Visualizing The Poverty Rate Of Each U.S. State – ValueWalk Premium
Poverty Rate

Visualizing The Poverty Rate Of Each U.S. State

How many people live below the poverty line in states across the country?

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Today’s interactive map comes to us from Overflow Solutions, and it visualizes the percentage of people living in poverty across the United States over the time period of 2008-2017.

Poverty Rate

U.S. Poverty Rates Today

To start, we’ll look at the situation using the most recent data, which was pulled from the American Community Survey (2017) done by the U.S. Census Bureau.

For additional context, it is worth noting that the national poverty level is estimated to sit at 13.4%.

Here are the five states with the highest levels of poverty today:

Rank State Poverty Rate (2017)
#1 Mississippi 19.8%
#2 Louisiana 19.7%
#3 New Mexico 19.7%
#4 West Virginia 19.1%
#5 Kentucky 17.2%

In three southern states, Mississippi, Louisiana, and New Mexico, nearly 20% of the population lives below the poverty line. Two Appalachian states round out the top five: West Virginia (19.1%) and Kentucky (17.2%).

On the flipside, here are the five states with the lowest levels of poverty:

Rank State Poverty Rate (2017)
#47 Connecticut 9.6%
#48 (t) Minnesota 9.5%
#48 (t) Hawaii 9.5%
#50 Maryland 9.3%
#51 New Hampshire 7.7%

New Hampshire (7.7%) has the lowest poverty rate by a long shot – about 1.6% lower than its closest competitor, which is the state of Maryland (9.3%).

Poverty Rates Over Time

While the data from 2017 provides an interesting snapshot, perhaps it is more insightful to look at the trend over time. In other words, are poverty rates increasing or decreasing?

Below is a comparison of state averages in 2008 (pre-crisis), 2012 (recent peak), and 2017:

  2008 2012 2017
Avg. state poverty rate 10.1% 15.2% 13.1%

Since the recent peak in 2012, poverty has decreased by an average of 2.1% per state – in fact, over the 2012-2017 time period, there were only three states that did not see a reduction in poverty levels: Alaska, Delaware, and West Virginia.

Using the longer time window, however, you’ll see that poverty rates have actually risen by 3.0% on average since 2008. Today, not a single state has a lower poverty rate than it did in 2008.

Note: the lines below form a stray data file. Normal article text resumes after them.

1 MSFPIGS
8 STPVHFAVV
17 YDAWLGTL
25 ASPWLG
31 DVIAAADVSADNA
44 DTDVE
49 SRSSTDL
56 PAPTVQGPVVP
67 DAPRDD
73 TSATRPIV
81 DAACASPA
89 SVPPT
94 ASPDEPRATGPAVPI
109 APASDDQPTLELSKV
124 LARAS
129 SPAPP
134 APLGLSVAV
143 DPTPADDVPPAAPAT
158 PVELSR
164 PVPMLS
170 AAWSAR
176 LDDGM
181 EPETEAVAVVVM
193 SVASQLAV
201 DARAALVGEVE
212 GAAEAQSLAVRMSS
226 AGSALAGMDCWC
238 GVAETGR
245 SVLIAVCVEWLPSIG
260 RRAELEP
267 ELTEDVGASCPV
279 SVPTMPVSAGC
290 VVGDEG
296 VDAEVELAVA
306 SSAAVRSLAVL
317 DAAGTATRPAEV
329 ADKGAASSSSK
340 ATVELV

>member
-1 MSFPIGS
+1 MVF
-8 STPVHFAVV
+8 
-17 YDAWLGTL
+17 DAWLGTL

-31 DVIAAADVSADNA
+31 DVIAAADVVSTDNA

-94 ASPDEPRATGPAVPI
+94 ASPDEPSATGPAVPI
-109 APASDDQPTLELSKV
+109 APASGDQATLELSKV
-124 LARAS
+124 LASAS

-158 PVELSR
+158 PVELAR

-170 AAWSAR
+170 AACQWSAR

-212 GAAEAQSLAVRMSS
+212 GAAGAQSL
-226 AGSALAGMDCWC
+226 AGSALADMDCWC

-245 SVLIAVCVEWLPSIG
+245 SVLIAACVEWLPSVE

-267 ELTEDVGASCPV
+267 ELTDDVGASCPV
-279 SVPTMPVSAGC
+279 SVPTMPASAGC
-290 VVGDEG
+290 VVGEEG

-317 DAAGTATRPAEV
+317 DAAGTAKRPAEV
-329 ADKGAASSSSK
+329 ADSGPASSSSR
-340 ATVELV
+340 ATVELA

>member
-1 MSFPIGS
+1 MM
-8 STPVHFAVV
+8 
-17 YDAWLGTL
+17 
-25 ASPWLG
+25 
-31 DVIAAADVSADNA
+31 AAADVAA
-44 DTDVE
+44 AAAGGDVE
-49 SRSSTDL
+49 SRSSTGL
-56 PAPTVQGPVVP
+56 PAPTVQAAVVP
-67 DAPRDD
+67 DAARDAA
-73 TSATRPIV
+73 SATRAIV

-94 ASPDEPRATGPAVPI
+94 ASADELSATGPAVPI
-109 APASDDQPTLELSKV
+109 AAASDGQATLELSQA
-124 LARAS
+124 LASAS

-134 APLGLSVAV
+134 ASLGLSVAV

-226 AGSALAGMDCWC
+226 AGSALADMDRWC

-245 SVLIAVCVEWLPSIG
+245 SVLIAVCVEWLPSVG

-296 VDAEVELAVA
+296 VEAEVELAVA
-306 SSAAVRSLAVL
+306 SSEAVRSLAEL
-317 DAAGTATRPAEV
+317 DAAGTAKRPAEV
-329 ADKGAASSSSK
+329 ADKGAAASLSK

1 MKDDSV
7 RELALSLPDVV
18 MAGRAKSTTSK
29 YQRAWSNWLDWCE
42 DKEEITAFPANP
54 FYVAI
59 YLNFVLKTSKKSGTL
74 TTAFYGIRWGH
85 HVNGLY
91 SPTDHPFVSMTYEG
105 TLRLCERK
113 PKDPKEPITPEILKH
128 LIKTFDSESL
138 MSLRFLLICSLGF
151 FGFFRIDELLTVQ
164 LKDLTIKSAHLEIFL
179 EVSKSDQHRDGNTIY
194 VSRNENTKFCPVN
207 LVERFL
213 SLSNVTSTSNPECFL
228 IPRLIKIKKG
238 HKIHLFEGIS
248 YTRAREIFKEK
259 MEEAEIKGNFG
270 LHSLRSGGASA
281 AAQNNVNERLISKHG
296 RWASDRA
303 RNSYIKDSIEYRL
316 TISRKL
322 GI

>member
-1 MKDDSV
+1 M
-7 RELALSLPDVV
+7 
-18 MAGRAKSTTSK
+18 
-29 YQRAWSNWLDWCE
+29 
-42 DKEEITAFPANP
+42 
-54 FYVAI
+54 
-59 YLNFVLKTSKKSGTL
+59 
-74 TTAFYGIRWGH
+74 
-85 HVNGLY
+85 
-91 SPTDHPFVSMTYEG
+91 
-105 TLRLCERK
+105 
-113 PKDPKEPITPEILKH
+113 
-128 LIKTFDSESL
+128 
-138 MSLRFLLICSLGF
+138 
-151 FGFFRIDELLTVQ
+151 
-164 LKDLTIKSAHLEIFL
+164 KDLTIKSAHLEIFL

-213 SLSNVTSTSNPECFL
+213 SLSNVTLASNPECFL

State Poverty Rates (All)

Finally, here’s a full state table that is sortable and searchable, showing poverty levels in 2008, 2012, and 2017, for your convenience:

  2008 2012 2017
Alabama 13.1% 19.0% 16.9%
Alaska 6.1% 10.1% 11.1%
Arizona 12.6% 18.7% 14.9%
Arkansas 14.6% 19.8% 16.4%
California 11.2% 17.0% 13.3%
Colorado 9.0% 13.7% 10.3%
Connecticut 7.0% 10.7% 9.6%
Delaware 7.6% 12.0% 13.6%
District of Columbia 15.4% 18.2% 16.6%
Florida 10.7% 17.1% 14.0%
Georgia 12.4% 19.2% 14.9%
Hawaii 5.8% 11.6% 9.5%
Idaho 9.9% 15.9% 12.8%
Illinois 10.0% 14.7% 12.6%
Indiana 10.6% 15.6% 13.5%
Iowa 7.9% 12.7% 10.7%
Kansas 8.4% 14.0% 11.9%
Kentucky 14.4% 19.4% 17.2%
Louisiana 14.8% 19.9% 19.7%
Maine 8.7% 14.7% 11.1%
Maryland 5.7% 10.3% 9.3%
Massachusetts 7.0% 11.9% 10.5%
Michigan 11.5% 17.4% 14.2%
Minnesota 6.5% 11.4% 9.5%
Mississippi 19.0% 24.2% 19.8%
Missouri 10.6% 16.2% 13.4%
Montana 11.5% 15.5% 12.5%
Nebraska 7.6% 13.0% 10.8%
Nevada 9.0% 16.4% 13.0%
New Hampshire 4.9% 10.0% 7.7%
New Jersey 6.7% 10.8% 10.0%
New Mexico 14.7% 20.8% 19.7%
New York 11.1% 15.9% 14.1%
North Carolina 12.0% 18.0% 14.7%
North Dakota 8.6% 11.2% 10.3%
Ohio 10.5% 16.3% 14.0%
Oklahoma 13.2% 17.2% 15.8%
Oregon 10.5% 17.2% 13.2%
Pennsylvania 9.2% 13.7% 12.5%
Rhode Island 8.3% 13.7% 11.6%
South Carolina 13.0% 18.3% 15.4%
South Dakota 9.7% 13.4% 13.0%
Tennessee 12.9% 17.9% 15.0%
Texas 14.1% 17.9% 14.7%
Utah 6.9% 12.8% 9.7%
Vermont 6.5% 11.8% 11.3%
Virginia 7.9% 11.7% 10.6%
Washington 8.4% 13.5% 11.0%
West Virginia 13.1% 17.8% 19.1%
Wisconsin 7.3% 13.2% 11.3%
Wyoming 6.1% 12.6% 11.3%

Article by Visual Capitalist


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